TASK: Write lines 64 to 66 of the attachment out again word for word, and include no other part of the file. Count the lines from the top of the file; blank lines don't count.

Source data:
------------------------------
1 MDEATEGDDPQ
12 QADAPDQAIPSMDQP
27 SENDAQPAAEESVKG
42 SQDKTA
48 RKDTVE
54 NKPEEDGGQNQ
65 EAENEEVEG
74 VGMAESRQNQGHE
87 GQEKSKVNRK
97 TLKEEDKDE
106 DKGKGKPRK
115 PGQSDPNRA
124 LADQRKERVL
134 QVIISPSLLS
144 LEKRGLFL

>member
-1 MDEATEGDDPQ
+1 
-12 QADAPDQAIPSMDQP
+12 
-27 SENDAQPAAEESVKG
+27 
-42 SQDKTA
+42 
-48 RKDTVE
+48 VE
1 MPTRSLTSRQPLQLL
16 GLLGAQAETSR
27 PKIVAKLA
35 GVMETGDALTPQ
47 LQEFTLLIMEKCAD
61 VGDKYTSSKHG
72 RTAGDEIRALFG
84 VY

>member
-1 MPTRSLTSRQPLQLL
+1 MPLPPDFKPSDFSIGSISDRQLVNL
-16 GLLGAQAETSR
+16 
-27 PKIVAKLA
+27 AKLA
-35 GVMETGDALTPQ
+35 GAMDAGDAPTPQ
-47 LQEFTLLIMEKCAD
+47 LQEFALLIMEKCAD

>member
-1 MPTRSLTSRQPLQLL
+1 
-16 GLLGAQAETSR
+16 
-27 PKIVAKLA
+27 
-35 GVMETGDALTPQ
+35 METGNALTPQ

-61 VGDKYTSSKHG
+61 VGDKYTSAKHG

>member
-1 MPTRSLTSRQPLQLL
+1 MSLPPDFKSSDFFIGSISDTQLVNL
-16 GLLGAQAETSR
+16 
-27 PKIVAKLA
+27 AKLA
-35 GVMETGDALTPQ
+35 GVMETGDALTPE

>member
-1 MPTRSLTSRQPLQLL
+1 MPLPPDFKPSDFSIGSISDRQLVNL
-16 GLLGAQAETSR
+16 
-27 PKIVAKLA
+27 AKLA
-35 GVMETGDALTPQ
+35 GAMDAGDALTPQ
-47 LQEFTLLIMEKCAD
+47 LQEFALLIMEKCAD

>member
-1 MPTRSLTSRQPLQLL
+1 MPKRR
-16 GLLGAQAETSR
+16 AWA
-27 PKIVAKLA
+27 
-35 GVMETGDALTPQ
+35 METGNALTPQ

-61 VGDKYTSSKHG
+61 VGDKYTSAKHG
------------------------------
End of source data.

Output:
-35 GVMETGDALTPQ
+35 GVMETGDALTPE

>member